School board tackles mask debate


Students are walking to their next class, and they are following mask protocols.

Will school actually go back to normal next year? Will masks be mandatory?. To answer these questions, the School Board will meet on June 22 where they will address the masks and allow school administrators to decide what to do from there.

Principal Robert Frasca wants to bring fun back to Hagerty, and he wants for there to be a normal school year next year, but much of that depends on what the school board says in their upcoming meeting. 

“I hope to be able to bring back some normalcy to our campus. We plan on returning to our old bell schedule to include a straight-seven period Wednesday. I am also looking forward to pep rallies and a return to having our full marching band at football games,” said Frasca.  

As of now students have to be patient. During the summer, the School Board will make more updates on the plan for the 2021-2022 school year. 

On May 3, Gov. Ron DeSantis dismissed all COVID-19 mandate protocols that were in place since the pandemic started: wearing masks everywhere, always socially distancing. Most school districts, however, are keeping the mask mandate in place until the summer, including Seminole County. The county is currently debating on whether there will be required masks or not. 

One thing that has been decided, however, is the schooling option for next year. On April 28, Seminole County decided that they are going to get rid of the Seminole Connect and Hybrid learning option for the 2021-2022 school year. 

WFTV-9 did a poll that said 84% of teachers feel that Seminole Connect should not be continued in the 2021-2022 school year— and they have their reasons. Chemistry teacher Janessa Hartman has mixed emotions on the Seminole Connect option: she was excited to learn a new way of teaching, but quickly wanted things to go back to normal as soon as they could.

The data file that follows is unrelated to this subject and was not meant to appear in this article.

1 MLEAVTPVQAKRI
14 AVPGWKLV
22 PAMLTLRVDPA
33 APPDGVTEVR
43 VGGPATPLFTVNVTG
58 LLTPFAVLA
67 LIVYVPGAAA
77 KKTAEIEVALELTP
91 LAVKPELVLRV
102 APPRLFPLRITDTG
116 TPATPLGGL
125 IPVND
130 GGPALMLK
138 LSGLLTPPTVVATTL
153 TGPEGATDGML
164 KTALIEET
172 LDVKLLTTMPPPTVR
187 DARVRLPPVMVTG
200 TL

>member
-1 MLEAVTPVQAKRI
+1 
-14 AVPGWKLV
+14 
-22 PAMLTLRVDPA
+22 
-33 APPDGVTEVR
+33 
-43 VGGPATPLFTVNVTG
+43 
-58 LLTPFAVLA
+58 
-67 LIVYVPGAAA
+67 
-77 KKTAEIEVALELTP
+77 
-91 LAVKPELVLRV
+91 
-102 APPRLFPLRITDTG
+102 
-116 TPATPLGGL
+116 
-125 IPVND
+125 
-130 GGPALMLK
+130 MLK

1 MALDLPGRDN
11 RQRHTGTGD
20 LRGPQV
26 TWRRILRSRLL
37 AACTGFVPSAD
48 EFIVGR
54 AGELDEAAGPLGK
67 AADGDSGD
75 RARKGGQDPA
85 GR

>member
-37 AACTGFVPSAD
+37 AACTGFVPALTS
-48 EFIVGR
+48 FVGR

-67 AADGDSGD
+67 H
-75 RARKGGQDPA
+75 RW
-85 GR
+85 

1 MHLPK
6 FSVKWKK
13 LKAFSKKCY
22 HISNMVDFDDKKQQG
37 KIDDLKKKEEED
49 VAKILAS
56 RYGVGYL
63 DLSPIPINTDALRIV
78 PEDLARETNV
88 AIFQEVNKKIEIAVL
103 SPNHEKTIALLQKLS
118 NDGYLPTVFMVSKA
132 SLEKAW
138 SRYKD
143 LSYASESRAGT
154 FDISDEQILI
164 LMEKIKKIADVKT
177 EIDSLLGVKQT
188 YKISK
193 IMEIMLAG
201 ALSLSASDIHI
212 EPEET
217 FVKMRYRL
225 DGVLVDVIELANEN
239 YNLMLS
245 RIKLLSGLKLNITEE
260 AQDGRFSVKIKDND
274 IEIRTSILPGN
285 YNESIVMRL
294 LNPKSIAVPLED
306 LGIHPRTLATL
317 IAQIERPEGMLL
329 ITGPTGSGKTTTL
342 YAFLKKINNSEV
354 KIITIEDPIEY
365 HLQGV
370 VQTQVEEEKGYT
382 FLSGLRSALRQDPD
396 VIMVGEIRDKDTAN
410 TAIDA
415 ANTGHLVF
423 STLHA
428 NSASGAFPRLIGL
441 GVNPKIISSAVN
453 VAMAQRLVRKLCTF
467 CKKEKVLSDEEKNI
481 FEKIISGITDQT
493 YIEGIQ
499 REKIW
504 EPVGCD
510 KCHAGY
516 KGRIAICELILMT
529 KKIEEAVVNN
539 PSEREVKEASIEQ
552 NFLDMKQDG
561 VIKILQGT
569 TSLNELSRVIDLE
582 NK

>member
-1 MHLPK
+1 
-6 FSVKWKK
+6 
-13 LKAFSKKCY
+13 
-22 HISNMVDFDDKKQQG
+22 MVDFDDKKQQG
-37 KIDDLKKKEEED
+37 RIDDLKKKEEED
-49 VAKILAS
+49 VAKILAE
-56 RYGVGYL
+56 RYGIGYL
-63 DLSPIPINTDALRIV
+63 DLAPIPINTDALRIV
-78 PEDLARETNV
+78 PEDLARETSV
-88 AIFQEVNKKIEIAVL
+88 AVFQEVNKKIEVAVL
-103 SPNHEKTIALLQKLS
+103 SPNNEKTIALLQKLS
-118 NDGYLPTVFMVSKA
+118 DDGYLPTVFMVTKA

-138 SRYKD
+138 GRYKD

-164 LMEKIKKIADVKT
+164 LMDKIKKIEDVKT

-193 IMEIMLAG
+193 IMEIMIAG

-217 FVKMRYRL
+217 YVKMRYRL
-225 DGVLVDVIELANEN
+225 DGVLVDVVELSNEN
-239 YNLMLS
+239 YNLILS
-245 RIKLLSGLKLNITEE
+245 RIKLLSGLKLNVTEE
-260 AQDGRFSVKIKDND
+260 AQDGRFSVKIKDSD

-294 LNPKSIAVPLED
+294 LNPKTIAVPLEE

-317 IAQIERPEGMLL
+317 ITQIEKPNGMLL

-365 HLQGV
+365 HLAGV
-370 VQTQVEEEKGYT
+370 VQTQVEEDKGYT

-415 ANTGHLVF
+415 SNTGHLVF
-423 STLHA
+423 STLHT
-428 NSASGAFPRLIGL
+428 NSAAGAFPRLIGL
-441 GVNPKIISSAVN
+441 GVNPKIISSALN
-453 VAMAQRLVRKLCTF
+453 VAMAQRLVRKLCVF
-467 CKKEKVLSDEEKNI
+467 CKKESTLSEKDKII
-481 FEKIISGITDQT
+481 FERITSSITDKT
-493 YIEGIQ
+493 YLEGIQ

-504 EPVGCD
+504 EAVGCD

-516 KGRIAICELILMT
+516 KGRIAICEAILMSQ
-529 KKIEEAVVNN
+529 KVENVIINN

“At first, I was really excited to have a brand new method of teaching and engaging students using technology. However, I quickly realized that it was a lot more work to manage 6 hybrid classes at once with technology troubleshooting since the very first day of school.” said Hartman. “Some students were engaged and responded to my questions using the chat box feature in WebEx, and for others I saw more engagement from their ceiling fans.”

Teachers are excited to see all of their students’ faces again in class, and to be able to interact with them and help them in person.

 “I am looking forward to our campus returning to a little more normalcy. Teaching Seminole Connect and face-to-face classes at the same time has been very difficult for our teachers,” said principal Robert Frasca. 

SCPS cited that students learning on campus rather than virtually have had a better understanding of their course content and higher grades throughout the school year. 

Administration learned a lot throughout the year from the Seminole Connect experience. During the second nine weeks, students were required to turn on their webcam during their classes so the teachers could see that they were present. 

“I heard many stories throughout the year of students playing video games during class and not paying attention,” said Frasca.  “Or students leaving class to bring in groceries for their parents. I think it was difficult for many students to focus on learning.” 

Learning face-to-face just seems to work better for most students, which is why teachers want to part ways with the Seminole Connect option. 

As a teacher this year has been exhausting and my workload has doubled, but not my paycheck. I liked getting the experience of teaching online, but it needs to be one or the other,” said TV production teacher Donna Mullins Parker. “Teaching both types of classes at the same time is not an effective, or efficient way to teach.”